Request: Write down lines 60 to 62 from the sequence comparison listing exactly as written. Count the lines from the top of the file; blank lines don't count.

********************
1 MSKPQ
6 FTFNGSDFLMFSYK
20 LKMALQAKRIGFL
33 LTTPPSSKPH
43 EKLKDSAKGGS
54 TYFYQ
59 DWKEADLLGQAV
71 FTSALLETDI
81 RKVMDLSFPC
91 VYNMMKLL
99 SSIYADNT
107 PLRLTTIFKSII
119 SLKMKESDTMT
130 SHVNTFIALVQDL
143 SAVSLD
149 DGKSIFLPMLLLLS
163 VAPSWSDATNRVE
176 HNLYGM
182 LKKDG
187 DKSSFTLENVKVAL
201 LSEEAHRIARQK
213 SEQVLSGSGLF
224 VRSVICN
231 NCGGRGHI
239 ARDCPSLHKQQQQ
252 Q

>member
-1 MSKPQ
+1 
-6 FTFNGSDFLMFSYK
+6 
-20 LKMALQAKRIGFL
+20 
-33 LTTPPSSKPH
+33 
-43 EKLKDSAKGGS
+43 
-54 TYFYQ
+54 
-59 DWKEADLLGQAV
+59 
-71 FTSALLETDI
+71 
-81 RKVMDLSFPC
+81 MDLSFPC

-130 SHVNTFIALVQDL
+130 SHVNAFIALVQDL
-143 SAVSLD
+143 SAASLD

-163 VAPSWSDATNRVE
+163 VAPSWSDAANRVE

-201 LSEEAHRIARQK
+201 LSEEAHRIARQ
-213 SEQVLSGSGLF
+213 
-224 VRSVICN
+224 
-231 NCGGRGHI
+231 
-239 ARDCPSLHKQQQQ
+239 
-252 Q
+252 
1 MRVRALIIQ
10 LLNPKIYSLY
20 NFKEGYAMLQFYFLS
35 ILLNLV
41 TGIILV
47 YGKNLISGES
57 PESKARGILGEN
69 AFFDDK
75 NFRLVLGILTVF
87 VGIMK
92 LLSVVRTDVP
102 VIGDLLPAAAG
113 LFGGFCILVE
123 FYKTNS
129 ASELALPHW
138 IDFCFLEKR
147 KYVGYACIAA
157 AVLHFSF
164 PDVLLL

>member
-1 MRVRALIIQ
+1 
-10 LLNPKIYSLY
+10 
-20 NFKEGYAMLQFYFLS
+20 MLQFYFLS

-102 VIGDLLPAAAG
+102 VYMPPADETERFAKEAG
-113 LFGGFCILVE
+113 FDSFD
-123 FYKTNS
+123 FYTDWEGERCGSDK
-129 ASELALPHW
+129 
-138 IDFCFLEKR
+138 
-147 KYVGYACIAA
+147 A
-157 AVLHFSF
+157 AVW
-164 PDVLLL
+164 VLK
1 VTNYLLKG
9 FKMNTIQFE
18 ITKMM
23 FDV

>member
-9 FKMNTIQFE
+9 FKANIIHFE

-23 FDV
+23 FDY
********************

-239 ARDCPSLHKQQQQ
+239 
-252 Q